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Diabet Med. 2019 Jul;36(7):888-897. doi: 10.1111/dme.13948. Epub 2019 Apr 7.

Associations of physical activity levels and screen time with oral glucose tolerance test profiles in Singaporean women of reproductive age actively trying to conceive: the S-PRESTO study.

Author information

1
Singapore Institute for Clinical Sciences, Agency for Science, Technology and Research (A*STAR), Singapore.
2
Inserm, Centre for Research in Epidemiology and Statistics, Research Team on Early Life Origins of Health, Villejuif, France.
3
Department of Obstetrics and Gynaecology, Yong Loo Lin School of Medicine, National University of Singapore, National University Health System, Singapore.
4
Department of Reproductive Medicine, KK Women's and Children's Hospital, Singapore.
5
Duke-NUS Medical School, National University of Singapore, Singapore.
6
Department of Paediatrics, Yong Loo Lin School of Medicine, National University of Singapore, Singapore.
7
Khoo Teck Puat- National University Children's Medical Institute, National University Health System, Singapore.
8
Medical Research Council Lifecourse Epidemiology Unit, University of Southampton, Southampton, UK.
9
NIHR Southampton Biomedical Research Centre, University of Southampton and University Hospital Southampton NHS Foundation Trust, Southampton, UK.
10
Department of Medicine, Yong Loo Lin School of Medicine, National University of Singapore, National University Health System, Singapore.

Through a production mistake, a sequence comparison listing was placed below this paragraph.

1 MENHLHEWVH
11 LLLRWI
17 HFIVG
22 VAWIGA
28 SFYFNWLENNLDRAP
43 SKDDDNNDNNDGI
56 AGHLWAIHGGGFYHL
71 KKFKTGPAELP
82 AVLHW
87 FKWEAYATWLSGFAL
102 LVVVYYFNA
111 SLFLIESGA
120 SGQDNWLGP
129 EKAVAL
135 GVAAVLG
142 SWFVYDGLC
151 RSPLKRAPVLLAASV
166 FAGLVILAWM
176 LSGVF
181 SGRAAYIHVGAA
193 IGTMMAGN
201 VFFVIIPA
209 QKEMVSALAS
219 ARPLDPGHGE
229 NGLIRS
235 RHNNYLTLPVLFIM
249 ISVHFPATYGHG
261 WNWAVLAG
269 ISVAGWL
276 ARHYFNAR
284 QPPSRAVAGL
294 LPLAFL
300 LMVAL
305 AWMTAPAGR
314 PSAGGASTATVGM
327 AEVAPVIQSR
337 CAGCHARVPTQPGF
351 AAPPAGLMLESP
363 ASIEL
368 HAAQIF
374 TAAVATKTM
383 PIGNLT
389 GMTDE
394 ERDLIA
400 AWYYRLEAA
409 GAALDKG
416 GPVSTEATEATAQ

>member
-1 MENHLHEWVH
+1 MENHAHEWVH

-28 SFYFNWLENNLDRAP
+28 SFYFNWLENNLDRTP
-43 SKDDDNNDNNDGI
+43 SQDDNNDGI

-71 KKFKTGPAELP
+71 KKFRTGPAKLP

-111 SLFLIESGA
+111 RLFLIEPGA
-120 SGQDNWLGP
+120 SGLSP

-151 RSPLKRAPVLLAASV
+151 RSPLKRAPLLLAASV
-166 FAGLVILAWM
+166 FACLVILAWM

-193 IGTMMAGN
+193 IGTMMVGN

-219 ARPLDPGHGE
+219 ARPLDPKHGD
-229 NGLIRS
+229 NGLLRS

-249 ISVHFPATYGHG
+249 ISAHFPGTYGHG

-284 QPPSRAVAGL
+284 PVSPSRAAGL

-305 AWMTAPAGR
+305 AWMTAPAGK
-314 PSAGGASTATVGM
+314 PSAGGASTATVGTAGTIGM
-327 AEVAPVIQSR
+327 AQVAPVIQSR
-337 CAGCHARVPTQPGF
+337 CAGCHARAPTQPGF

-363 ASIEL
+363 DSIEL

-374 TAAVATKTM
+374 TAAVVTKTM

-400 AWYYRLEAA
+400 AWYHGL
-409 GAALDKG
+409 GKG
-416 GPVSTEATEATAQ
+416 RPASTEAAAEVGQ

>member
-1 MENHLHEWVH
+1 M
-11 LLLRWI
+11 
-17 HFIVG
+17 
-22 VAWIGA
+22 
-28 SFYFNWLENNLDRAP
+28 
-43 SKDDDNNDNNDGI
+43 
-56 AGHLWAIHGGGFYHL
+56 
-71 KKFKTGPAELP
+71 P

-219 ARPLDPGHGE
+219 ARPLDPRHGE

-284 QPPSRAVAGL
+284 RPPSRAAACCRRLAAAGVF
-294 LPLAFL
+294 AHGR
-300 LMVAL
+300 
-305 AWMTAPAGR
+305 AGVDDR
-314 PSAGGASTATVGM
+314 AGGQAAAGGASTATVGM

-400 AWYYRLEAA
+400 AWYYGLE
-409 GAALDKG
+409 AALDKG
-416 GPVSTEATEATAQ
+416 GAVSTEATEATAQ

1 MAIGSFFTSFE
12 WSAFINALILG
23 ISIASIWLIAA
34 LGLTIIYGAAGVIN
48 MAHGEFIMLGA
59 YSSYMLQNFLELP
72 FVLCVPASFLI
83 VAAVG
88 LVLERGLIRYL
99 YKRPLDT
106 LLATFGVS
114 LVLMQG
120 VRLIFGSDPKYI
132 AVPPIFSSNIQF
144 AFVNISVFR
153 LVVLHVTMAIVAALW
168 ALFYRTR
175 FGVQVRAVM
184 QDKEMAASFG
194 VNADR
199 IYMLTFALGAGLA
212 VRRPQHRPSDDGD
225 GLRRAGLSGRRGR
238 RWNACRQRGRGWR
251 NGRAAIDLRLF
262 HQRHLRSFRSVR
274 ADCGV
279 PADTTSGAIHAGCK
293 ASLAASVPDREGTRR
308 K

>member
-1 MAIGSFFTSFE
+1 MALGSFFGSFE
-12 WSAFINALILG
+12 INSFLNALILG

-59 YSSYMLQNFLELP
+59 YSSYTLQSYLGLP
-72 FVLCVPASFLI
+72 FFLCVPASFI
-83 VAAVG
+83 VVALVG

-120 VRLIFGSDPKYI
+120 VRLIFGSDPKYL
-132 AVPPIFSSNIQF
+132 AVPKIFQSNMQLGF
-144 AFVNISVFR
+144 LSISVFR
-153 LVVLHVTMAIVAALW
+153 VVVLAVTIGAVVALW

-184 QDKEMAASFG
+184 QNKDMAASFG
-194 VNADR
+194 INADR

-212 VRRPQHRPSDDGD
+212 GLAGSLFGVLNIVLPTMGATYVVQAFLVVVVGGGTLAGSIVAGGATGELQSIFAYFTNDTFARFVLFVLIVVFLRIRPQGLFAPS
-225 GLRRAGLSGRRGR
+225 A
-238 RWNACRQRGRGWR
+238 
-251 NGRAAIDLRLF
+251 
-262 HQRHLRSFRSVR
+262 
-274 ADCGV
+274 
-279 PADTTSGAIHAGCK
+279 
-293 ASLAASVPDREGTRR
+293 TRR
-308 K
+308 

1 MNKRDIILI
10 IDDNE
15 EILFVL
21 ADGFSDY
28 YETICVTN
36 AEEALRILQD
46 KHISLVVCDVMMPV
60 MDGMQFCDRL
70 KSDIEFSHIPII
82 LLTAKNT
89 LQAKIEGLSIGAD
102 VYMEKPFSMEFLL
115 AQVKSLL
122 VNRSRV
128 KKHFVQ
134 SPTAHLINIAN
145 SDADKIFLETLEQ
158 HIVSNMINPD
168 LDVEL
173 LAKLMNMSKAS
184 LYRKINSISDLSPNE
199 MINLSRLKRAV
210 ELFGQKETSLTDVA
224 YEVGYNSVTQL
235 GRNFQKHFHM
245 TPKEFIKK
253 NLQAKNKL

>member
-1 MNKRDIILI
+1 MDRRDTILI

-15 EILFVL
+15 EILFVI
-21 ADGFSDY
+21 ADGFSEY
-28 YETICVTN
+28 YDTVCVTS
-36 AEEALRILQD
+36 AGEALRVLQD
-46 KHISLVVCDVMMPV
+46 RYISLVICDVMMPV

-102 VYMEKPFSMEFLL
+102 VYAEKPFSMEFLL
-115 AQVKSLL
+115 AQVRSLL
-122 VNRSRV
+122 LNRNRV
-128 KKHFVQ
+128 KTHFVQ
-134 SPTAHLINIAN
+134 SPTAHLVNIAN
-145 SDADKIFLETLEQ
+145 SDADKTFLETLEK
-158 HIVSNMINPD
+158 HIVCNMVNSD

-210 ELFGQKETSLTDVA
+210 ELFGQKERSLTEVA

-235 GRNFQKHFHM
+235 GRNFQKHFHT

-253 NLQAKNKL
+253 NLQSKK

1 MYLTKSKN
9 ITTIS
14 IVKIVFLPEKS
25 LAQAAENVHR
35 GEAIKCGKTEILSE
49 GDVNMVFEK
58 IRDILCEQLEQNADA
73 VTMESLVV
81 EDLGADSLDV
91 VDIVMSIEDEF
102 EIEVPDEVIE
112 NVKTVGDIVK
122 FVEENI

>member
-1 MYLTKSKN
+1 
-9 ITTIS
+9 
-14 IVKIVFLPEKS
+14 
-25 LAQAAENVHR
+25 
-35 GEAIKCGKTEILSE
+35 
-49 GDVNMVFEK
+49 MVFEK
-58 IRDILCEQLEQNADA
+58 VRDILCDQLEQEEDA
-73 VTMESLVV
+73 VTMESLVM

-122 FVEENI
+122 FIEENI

11
Clinical Nutrition Research Centre, Centre for Translational Medicine, Yong Loo Lin School of Medicine, Singapore.
12
Department of Endocrinology, Tan Tock Seng Hospital, Singapore.
13
Saw Swee Hock School of Public Health, National University of Singapore, National University Health System, Singapore.
14
Institute for Social Medicine, Epidemiology and Health Economics, Charite University Medical Centre, Berlin, Germany.

Abstract

AIM:

To examine the associations of physical activity and screen time, a proxy for sedentary behaviour, with fasting and post-load glucose levels in Singaporean women enrolled in a multi-ethnic Asian preconception study.

METHODS:

Moderate and vigorous physical activity and screen time (television and other electronic devices) were self-reported by women enrolled in the S-PRESTO cohort. Fasting, 30-min and 120-min glucose levels before and during a 75-g oral glucose tolerance test were measured. Associations of physical activity and screen time with glucose levels were analysed using multivariable linear marginal regression.

RESULTS:

A total of 946 women aged 31.4±3.7 years were examined, of whom 72% were of Chinese, 15.5% were of Malay, 9.3% were of Indian and 3.2% were of mixed ethnicity. A total of 32% of women reported being active, 36% watched television ≥2 h/day and 26% used electronic devices ≥3 h/day. In adjusted models, vigorous, but not moderate, physical activity was associated with lower overall glucose levels, and was associated more strongly with post-challenge than fasting glucose levels. Compared to women not engaging in vigorous physical activity, those engaging in physical activity ≥75 min/week had lower mean fasting [-0.14 (95% CI -0.28, -0.01) mmol/l], 30-min [0.35 (95% CI -0.68, -0.02) mmol/l] and 120-min [-0.53 (95% CI -0.16, -0.90) mmol/l] glucose levels (overall P value=0.05). We found no associations of screen time with glucose levels.

CONCLUSIONS:

Independently of the time spent in non-vigorous physical activity and using screens, engaging in vigorous physical activity may be a modifiable factor to improve glucose regulation in women of Asian ethnicity who are attempting to conceive.

PMID:
30888073
PMCID:
PMC6571076
[Available on 2020-01-01]
DOI:
10.1111/dme.13948

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